London’s most famous gallows was the large triangular structure in the district of Tyburn, at what is now the junction of Bayswater Road and Edgware Road, colloquially known as ‘Tyburn Tree’ or ‘the Three-Legged Mare’. In 1678, it collapsed abruptly one night, an event which caused considerable astonishment and some wild rumours. An anonymous writer immediately produced a semi-humorous pamphlet: The Tyburn-Ghost: Or, The Strange Downfall of the GALLOWS. A most true Relation how the famous TRIPLE-TREE near PADDINTON was on Tuesday-night last (the third of this instant September) wonderfully pluckt up by the Roots, and demolisht by certain EVIL-SPIRITS. Some people, says the writer, believed that it had grown old and sunk under its own weight; others, that ‘a Company of Quack-Doctors’ had planned to steal it and grind it to powder, to be sold as a ‘Universal Medicine’ (splinters of gallows wood were indeed used in folk medicine, for instance as a cure for toothache).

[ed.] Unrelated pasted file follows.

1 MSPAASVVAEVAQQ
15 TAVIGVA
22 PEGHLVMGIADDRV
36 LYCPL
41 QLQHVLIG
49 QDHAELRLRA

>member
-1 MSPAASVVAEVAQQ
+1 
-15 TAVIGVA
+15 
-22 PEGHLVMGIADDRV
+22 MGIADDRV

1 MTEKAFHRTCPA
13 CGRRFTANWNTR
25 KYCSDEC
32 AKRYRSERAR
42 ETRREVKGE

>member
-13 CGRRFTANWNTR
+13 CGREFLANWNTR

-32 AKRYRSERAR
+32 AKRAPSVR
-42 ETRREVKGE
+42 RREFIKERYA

But the most probable Opinion is, That it was ruined by certain Evil Spirits, perhaps the Ghosts of some who had formerly suffered there; for if Persons Killed retain so great an Antipathy against their Murderers, that scarce a Physitian dares come near his expired Patient, lest the Corpse should fall a-Bleeding, and discover [reveal] that which the more Courteous Grave uses to hide, we may imagine amongst so many Rank Riders as have broke their necks by Falls from this skittish Three-leg’d Jade, some or other might resolve to be revenged on her.
Nay, it is reported, or may be for ought I know, That there was seen last Tuesday-evening a Spirit sitting on one of the Crossbeams with its Neck awry, making a strange noise like a Scrietch-Owl; which ’tis supposed did afterwards demolish all the venerable Fabrick: But of this there is yet no Affidavit made.
The gallows was of course promptly replaced, and continued in use till 1783.